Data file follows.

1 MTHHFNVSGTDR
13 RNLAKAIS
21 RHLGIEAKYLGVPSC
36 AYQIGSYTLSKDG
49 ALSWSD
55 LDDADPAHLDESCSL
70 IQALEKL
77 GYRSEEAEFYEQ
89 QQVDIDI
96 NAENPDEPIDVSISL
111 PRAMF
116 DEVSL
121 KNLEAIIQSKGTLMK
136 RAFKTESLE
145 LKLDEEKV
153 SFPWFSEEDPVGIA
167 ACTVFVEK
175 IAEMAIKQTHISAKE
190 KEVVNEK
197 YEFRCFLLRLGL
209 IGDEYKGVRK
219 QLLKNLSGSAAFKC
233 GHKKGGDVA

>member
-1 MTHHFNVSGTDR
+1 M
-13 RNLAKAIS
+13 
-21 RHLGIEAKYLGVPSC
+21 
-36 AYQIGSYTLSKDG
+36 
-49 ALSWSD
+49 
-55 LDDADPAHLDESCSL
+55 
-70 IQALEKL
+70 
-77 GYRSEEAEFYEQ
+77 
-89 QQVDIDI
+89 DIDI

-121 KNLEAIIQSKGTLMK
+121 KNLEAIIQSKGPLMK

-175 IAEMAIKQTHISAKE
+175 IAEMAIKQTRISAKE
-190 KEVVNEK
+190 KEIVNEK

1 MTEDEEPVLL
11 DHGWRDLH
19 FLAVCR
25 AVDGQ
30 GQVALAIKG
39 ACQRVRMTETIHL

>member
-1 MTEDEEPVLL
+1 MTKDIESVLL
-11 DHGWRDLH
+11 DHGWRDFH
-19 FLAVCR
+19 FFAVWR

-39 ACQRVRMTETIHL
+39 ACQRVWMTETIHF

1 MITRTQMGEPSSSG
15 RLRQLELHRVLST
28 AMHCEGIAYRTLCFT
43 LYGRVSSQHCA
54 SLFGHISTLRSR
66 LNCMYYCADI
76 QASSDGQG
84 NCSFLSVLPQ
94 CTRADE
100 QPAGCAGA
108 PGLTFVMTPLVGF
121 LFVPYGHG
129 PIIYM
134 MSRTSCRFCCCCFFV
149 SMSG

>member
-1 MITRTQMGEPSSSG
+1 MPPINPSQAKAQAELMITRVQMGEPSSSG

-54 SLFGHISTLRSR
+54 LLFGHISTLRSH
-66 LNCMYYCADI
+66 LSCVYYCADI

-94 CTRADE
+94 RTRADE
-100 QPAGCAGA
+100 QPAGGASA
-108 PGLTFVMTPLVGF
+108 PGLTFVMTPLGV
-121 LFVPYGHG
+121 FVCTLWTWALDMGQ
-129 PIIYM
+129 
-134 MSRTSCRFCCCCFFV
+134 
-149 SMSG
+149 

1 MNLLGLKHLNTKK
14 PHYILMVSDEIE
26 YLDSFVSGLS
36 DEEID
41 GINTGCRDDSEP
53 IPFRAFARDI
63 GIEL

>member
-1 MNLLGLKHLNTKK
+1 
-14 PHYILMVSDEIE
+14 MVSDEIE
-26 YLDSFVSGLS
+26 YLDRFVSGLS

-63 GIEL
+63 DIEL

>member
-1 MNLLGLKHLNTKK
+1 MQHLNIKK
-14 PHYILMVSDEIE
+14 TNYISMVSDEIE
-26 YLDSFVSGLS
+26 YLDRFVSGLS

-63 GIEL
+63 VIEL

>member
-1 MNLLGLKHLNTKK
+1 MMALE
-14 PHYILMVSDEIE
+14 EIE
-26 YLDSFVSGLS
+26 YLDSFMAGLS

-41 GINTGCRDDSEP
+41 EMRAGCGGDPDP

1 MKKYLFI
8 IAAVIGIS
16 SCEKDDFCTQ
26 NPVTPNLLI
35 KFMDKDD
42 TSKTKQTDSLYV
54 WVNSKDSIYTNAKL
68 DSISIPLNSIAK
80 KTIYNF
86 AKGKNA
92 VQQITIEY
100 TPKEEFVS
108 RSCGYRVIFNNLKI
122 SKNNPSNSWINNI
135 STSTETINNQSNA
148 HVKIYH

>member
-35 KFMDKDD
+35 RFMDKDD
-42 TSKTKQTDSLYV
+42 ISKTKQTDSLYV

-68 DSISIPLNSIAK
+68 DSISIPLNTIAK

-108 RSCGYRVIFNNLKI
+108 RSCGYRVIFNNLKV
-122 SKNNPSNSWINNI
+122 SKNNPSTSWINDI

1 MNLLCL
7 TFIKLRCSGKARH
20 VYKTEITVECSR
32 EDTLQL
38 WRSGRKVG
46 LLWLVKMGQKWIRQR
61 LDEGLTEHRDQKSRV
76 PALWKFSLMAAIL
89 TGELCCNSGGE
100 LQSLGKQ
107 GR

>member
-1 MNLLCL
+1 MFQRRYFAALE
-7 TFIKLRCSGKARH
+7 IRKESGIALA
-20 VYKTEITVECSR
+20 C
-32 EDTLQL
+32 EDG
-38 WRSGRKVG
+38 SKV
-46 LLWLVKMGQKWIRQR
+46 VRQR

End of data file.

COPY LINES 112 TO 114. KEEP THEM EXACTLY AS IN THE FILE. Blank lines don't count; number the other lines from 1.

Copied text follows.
-26 YLDSFVSGLS
+26 YLDRFVSGLS

-63 GIEL